Struggling BA asks its 40,000 employees to work without pay

Airline's future depends on help from everyone, says chief executive Willie Walsh

British Airways is giving staff the option of working without pay for up to a month in order to "play their part" in what chief executive Willie Walsh describes as a "fight for survival".

The beleaguered company says employees can opt for between one and four weeks' unpaid work, with the salary deduction spread across between three and six months' pay packets. Operational staff will continue to receive shift allowances, so staff will not necessarily be receiving no money at all for the period, BA said. There is also the option of up to a month's unpaid leave.

More than 1,000 of BA's 40,000 employees have already signed up to an offer of a month's unpaid leave or a switch to a part-time contract, which was launched after last month's announcement of record £401m losses. The latest offer is more flexible to appeal to more workers, says BA.

Mr Walsh – who, along with finance director Keith Williams, is forgoing his pay for July – called on all staff yesterday to get involved in the cost-cutting measures. "Our survival depends on everyone contributing to changes that permanently remove cost from every part of the business, and I would urge you to play your part," he wrote in the staff newspaper. "These are the toughest trading conditions we have ever seen and there simply are no green shoots in our industry... This is not a temporary problem. This is our greatest ever challenge."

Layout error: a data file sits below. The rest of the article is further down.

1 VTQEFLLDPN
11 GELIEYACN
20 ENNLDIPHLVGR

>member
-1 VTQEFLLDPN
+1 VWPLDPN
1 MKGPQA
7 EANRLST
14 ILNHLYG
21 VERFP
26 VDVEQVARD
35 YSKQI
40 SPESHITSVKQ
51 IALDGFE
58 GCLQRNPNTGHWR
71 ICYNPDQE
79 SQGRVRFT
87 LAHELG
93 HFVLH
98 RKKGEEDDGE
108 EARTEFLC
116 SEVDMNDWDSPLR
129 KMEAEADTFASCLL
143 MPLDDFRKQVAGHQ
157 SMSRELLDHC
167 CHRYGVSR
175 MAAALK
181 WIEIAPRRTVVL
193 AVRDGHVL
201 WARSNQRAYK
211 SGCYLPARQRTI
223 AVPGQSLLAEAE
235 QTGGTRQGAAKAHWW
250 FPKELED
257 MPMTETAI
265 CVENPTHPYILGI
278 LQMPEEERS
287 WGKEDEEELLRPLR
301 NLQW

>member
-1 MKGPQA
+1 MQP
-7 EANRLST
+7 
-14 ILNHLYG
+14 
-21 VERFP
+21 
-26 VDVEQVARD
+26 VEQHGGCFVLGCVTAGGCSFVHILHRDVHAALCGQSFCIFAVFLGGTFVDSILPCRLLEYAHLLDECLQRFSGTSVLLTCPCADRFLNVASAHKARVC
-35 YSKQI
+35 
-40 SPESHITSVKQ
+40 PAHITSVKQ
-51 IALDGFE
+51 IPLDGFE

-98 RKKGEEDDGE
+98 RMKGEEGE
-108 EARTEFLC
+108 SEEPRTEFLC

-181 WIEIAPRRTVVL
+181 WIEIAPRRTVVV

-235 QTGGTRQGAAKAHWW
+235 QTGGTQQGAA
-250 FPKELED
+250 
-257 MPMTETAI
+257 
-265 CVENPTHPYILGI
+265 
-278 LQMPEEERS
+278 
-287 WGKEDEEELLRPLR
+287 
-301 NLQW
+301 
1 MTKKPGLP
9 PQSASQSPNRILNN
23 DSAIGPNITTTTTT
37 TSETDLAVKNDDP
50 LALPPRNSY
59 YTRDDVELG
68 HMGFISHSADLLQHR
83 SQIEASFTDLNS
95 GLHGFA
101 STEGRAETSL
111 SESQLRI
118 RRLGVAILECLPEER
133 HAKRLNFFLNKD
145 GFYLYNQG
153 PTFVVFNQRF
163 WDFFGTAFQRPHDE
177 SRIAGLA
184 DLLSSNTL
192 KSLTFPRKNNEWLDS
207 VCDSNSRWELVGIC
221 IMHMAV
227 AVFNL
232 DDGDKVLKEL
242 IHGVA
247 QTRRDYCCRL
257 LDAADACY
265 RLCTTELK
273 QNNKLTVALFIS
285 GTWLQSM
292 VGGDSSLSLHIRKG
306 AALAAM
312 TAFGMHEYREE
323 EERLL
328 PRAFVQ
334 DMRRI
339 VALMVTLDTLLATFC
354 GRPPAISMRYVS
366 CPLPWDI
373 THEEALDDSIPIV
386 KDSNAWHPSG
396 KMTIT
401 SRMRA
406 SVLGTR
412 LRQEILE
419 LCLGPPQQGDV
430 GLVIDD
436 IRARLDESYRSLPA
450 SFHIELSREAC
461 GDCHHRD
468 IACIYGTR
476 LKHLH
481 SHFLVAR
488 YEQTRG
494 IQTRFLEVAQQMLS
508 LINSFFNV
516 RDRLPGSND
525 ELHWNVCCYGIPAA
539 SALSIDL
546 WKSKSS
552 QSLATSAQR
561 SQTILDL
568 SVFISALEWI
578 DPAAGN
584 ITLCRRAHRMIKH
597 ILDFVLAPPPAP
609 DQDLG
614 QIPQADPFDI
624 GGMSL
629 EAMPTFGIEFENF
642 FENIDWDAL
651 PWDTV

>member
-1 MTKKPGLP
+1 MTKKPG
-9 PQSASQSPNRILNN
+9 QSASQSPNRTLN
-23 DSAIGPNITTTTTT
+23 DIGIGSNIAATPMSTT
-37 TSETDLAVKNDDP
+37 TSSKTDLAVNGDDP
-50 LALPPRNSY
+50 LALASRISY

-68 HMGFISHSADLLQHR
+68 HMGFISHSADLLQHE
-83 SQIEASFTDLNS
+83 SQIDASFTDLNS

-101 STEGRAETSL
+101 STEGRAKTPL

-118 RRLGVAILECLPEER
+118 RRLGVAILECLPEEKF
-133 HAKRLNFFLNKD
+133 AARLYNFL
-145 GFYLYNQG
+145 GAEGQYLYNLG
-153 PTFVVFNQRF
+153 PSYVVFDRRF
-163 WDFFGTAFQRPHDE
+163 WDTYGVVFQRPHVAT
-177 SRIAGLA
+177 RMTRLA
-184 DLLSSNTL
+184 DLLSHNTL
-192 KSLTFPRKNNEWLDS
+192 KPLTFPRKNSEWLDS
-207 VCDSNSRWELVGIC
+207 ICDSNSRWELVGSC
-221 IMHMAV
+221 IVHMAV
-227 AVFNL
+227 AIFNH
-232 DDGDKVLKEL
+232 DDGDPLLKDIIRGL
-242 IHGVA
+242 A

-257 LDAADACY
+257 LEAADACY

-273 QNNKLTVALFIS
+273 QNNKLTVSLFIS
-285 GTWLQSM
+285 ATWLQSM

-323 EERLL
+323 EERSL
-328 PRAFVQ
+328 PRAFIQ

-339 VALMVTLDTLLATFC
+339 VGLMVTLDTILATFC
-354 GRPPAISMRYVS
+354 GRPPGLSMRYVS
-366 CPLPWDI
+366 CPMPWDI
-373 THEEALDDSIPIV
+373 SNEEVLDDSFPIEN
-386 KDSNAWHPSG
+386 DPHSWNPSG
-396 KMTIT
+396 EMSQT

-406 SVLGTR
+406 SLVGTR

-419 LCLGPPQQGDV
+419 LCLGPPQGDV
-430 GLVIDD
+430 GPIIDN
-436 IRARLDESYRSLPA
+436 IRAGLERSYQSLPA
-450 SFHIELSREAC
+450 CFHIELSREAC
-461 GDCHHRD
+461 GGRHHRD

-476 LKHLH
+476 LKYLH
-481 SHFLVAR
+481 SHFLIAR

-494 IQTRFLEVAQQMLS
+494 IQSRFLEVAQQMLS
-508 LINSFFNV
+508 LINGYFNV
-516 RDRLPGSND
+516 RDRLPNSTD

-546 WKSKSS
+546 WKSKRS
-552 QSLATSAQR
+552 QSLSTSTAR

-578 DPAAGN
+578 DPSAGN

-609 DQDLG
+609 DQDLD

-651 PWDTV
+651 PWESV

The offer of unpaid work, and the strident rhetoric, comes against a background of long-running talks with three different trade unions – Unite, the GMB and Balpa. BA has set a deadline of the end of June to agree its cost-cutting plans, which include reducing cabin crew staff by 2,000 but also affect ground staff, engineers and pilots.

The expectation is that cuts can be achieved through voluntary redundancies, part-time contracts and natural churn, although Mr Walsh has refused to rule out compulsory redundancies.

Some 2,500 jobs have already gone, since August, 480 of them managers taking voluntary redundancy. The only way to find the kind of money the airline needs is to address staffing issues, such as crewing ratios. BA typically flies between two and three more cabin crew on long-haul flights than its rival Virgin Atlantic, and one or two more on short-haul flights compared with easyJet or Ryanair.

There is no reason to do so apart from history, said Andrew Fitchie, an analyst at Collins Stewart. "The crewing ratios out of synch with other airlines purely because BA used to be state-owned and there are entrenched unions," Mr Fitchie said. "There is no reason for it, certainly no safety reason, just entrenched terms and conditions the trade unions created over years that left BA unable to compete."

There is no question that BA needs to do something. From record profits of £922m in 2007/8, BA dropped to a £401m loss in the year to March, battered by high oil prices, tumbling sterling and collapsing passengers numbers, particularly in business and first-class. Premium seat sales were down by 15 per cent in March and April, non-premium by less than 1 per cent. It has cancelled its dividend and is in talks with its 250 major suppliers with a view to bringing down their combined £4.5bn annual bill.

Although the potential savings from the latest staffing scheme cannot compare with those from major headcount reductions, every little helps. "When you are on course to lose £400m-£600m, you will do anything," Mr Fitchie said. "BA is in desperate need of an economic recovery, meanwhile the cash pile is slowly but surely burning away."

Start your day with The Independent, sign up for daily news emails
Latest stories from i100
Have you tried new the Independent Digital Edition apps?
Independent Dating
and